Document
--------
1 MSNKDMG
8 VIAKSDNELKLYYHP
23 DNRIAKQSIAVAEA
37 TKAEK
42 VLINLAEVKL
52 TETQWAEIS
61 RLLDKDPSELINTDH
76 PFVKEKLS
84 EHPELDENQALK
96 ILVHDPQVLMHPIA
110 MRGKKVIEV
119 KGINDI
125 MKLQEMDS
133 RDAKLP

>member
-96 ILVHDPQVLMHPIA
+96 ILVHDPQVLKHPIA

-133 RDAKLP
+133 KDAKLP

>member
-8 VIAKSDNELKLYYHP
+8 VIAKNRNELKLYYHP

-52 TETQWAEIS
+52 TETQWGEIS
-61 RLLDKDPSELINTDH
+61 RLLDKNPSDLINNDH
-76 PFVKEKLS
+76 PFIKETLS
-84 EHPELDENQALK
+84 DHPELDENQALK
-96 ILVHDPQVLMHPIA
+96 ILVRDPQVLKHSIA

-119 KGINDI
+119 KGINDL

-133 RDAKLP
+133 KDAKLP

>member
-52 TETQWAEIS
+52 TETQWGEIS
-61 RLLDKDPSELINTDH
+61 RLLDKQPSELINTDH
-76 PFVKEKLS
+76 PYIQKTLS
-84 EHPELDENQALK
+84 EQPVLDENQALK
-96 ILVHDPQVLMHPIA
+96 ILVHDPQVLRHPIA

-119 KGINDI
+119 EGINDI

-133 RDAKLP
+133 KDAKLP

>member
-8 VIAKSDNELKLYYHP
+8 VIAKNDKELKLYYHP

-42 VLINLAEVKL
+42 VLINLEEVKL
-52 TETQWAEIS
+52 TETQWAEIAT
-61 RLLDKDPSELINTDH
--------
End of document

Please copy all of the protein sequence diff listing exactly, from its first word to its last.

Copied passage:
1 MSNKDMG
8 VIAKSDNELKLYYHP
23 DNRIAKQSIAVAEA
37 TKAEK
42 VLINLAEVKL
52 TETQWAEIS
61 RLLDKDPSELINTDH
76 PFVKEKLS
84 EHPELDENQALK
96 ILVHDPQVLMHPIA
110 MRGKKVIEV
119 KGINDI
125 MKLQEMDS
133 RDAKLP

>member
-96 ILVHDPQVLMHPIA
+96 ILVHDPQVLKHPIA

-133 RDAKLP
+133 KDAKLP

>member
-8 VIAKSDNELKLYYHP
+8 VIAKNRNELKLYYHP

-52 TETQWAEIS
+52 TETQWGEIS
-61 RLLDKDPSELINTDH
+61 RLLDKNPSDLINNDH
-76 PFVKEKLS
+76 PFIKETLS
-84 EHPELDENQALK
+84 DHPELDENQALK
-96 ILVHDPQVLMHPIA
+96 ILVRDPQVLKHSIA

-119 KGINDI
+119 KGINDL

-133 RDAKLP
+133 KDAKLP

>member
-52 TETQWAEIS
+52 TETQWGEIS
-61 RLLDKDPSELINTDH
+61 RLLDKQPSELINTDH
-76 PFVKEKLS
+76 PYIQKTLS
-84 EHPELDENQALK
+84 EQPVLDENQALK
-96 ILVHDPQVLMHPIA
+96 ILVHDPQVLRHPIA

-119 KGINDI
+119 EGINDI

-133 RDAKLP
+133 KDAKLP

>member
-8 VIAKSDNELKLYYHP
+8 VIAKNDKELKLYYHP

-42 VLINLAEVKL
+42 VLINLEEVKL
-52 TETQWAEIS
+52 TETQWAEIAT
-61 RLLDKDPSELINTDH